As a white person, it would be too easy, paralyzed by fear of saying the wrong thing, understanding the decades of complicity, acknowledging “white fragility,” to do nothing. Motivated by the belief that it is better to do the right thing than to do nothing, I offer these thoughts.
We are a history organization, not, as some have cautioned, a news organization. Yet it is impossible to observe the events of our time and not feel compassion for the loss and suffering, anger at the injustice, and a desire to act – to do something to help make things right.
History, they say, is written by the victors. While some may not perceive the play of American history as a struggle with winners and losers, not all share this understanding – or this experience. For years the history preserved and shared through institutions like ours has included the stories of the dominant, often affluent, white culture. It is the evidence of their lives, their homes, their images, their artifacts and writings that most often survive. They were the victors. They made the rules. They wrote the history. They set up the history organizations.
Historical evidence is a funny thing, though. New technology has now given every person the ability to record, document, and share events that may become part of our history. A cell phone video revealing eight minutes and 46 seconds of George Floyd’s life and death is such evidence. Its importance to our history is playing out now, and likely for months and years to come.
But it is not just new technology. It is not just the evidence. One must want to tell the story. One must want to see the evidence and understand its meaning. It has always been there. Yes, there are the photographs of lynchings and of the “Whites Only” signs. But there are also documents reflecting the exclusionary unemployment compensation guidelines. The discriminatory federal home owner’s loan program guidelines. The suburban municipal codes requiring that new home construction be single family rather than multi-family homes. Personal testimonials of unfair treatment. The historical evidence of injustice has always been there. We must ask ourselves if we want to see it and understand its meaning.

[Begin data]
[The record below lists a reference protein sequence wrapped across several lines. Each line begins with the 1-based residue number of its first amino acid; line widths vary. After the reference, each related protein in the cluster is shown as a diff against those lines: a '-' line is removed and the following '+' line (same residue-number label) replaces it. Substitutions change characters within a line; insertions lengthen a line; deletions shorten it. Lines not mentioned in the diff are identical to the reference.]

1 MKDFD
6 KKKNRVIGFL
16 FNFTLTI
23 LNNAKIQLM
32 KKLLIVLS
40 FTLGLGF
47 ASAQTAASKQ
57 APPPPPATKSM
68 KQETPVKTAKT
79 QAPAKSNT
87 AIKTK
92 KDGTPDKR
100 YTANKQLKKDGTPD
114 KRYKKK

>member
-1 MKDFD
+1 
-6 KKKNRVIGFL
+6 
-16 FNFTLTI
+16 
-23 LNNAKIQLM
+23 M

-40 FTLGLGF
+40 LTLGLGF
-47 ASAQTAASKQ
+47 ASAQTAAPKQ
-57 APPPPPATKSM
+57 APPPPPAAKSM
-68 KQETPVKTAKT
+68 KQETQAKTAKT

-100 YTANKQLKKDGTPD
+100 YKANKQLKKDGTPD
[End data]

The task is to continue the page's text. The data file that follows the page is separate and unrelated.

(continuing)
Moreover, we must ask who is empowered to tell the stories that make up our shared history? What is included? What is not included – and why?
We are not a news organization, but we must soak in the news, document events as they transpire, and share the power to tell these stories with those who participated and were most affected. “Nothing about us without us” is not just a social justice slogan, it is a mandate for the equitable interpretation of our history. It is a moral imperative for how history organizations can act, show compassion, and reveal the pain and the injustice – as well as the triumphs, the commonplace, the joy, and the exuberance of all. This is how history organizations can help make things right.
Douglas R. Shipman